By creating a correspondence between the image and other sense data, The Very Nervous System takes advantage of our cognitive tendency to assimilate perceived information into a meaningful whole. For example, the first time I saw Fleabotics I was sure I perceived buzzing insects pollinating flowers in a mass of sound-generating garbage. The artists characterize Fleabotics as a “nonintentional drama,” and indeed I would suggest it has all the characteristics of melodrama except for a preconceived plot. In Fleabotics, everything is expressive excess: color, movement, the sound environment that seems to proceed from the “characters.” It is impossible not to empathize with the little bits of trash, or at least to project narratives on them. Le Maitre and Rosenzweig tell, for example, of a viewer who watched several minutes of Fleabotics and said, “I like it very much, but why did you make the woman in the last scene Asian?” Their recent project The Appearance Machine is an elaborate drama where Fleabotics uses feedback to generate its own ongoing narratives within a Rube Goldberg-type apparatus.

David Rokeby, inventor of the VNS platform, has made a number of pieces that exploit its ability to create intermodal correspondences, such as generating sounds from the movement of people in the gallery. His ambitious and beautifully absurd project, The Giver of Names, as its title suggests, is a program that generates names, sentences, and eventually entire narratives from objects displayed to a VNS-equipped camera. Here, there are three levels of translation involved: from the object (or more precisely, an image of the object, not at all the same thing) to a set of data; from the data to an activation of a database of words and grammars; and from the activated database to a set of words, ideas, and sentences.

All of these stages of translation are fascinating, especially when we imagine what a “bad” transparent translation would try to do when presented with, say, a half-eaten pear placed on top of a love letter. However, I will concentrate on the second stage: the activation of a database. The Giver of Names takes the visual information it has gathered–basic shapes, colors, texture of the image–and tries to find resonances for these in its vocabulary, which includes, for example, 200 words for colors and associations with these colors in different languages and cultures. It might also include, for example, the entire text of Jeannette Winterson’s 1997 novel Oranges Are Not the Only Fruit. All of this is built on top of a hierarchical classification of words taken from WordNet, a lexicon created at Princeton with funding from DARPA (with lots of words for weapon parts but few for fruit). It then takes all these cues and attempts to build sentences from them. You can see how what The Giver of Names comes up with will rely heavily on the information the programmer chooses to feed it.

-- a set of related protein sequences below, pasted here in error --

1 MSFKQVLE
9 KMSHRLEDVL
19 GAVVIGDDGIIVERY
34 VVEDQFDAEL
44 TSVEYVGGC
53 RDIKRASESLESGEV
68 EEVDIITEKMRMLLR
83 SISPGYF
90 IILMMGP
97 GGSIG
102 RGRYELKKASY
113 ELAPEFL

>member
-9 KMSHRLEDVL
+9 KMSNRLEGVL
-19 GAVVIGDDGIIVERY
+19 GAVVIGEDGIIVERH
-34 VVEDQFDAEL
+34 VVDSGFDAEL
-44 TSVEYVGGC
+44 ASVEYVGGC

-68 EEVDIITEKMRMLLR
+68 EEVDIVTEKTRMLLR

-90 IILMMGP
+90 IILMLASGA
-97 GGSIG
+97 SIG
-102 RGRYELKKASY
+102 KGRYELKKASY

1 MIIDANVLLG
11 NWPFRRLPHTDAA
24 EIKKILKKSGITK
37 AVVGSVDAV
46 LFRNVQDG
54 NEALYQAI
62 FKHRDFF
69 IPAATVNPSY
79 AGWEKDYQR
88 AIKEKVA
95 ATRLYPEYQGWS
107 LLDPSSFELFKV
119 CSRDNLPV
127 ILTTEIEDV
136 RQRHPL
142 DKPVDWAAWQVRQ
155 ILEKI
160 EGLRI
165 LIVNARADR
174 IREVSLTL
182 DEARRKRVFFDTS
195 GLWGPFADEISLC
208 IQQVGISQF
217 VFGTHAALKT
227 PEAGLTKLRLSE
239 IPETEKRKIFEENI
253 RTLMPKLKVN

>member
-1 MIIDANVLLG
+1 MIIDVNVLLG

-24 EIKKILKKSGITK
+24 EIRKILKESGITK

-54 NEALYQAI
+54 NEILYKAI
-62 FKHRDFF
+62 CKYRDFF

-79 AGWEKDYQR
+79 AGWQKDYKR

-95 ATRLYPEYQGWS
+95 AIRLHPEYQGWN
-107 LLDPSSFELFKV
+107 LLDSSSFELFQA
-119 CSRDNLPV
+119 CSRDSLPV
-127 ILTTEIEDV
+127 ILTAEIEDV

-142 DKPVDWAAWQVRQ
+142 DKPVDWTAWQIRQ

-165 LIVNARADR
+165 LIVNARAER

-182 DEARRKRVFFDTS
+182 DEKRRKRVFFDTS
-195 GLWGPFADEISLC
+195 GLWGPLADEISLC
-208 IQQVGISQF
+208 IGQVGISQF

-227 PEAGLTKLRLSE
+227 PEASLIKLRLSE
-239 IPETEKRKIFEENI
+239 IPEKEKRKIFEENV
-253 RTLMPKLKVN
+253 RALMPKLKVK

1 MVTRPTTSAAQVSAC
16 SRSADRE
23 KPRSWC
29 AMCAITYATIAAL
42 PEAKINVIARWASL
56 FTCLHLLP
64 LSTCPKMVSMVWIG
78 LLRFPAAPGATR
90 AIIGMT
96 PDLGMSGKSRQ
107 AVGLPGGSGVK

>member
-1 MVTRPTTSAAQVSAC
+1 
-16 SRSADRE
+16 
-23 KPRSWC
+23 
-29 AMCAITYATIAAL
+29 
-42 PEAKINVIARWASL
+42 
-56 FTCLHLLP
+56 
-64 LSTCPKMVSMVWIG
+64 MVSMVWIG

Rokeby notes that The Giver of Names exhibited some interesting emergent characteristics. In an early version, it was programmed to generate new sentences based on the database of texts and grammars fed to it. When a Spanish-language version of The Giver of Names was fed Quixote’s Don Juan and a large associative database, he found that if left alone for a few hours it “began to obsess on its possessions,” beginning every sentence with mis or “my.” Finally it began repeating over and over, with minor variations, such as a sentence that began “mis peccadoes,” or, “my sins.”

This, I would argue, is the kind of AI we need! Not an AI that mindlessly does what we tell it to, but behaves as a quirky mirror for the human obsessions and predilections that, after all, underlie all of its thought processes.

If an analog quality is retained in digital translation, it is because the “hand of the artist” intervenes to rebuild a connection. The military and commercial translation platforms from which these projects are opaque pretending to be transparent. They would like to argue that nothing is lost in translation, though in the process all sorts of minority and material meanings are effaced in the interest of “transparency.” In contrast, these artists’ applications of the platforms add opacity in order to make the interface transparent. We can see the interface thinking, struggling, and coming up with solutions based on the variables and correspondences they have learned. The caprice and randomness characteristic of analog media that are lost in the digital codification can be replaced by the programmer in the form of idiosyncratic translation variables. This is artificial intelligence, capable of creating meanings of its own, but in the opacity, obsession and downright weirdness of the translation process, we see a mirror of the human thought process.

Site References:
David Rokeby, The Very Nervous System and The Giver of Names,
Willy Le Maitre and Eric Rosenzweig, Fleabotics and The Appearance Machine, The end of cinema as we know it American Film in the nineties, ed. Jon Lewis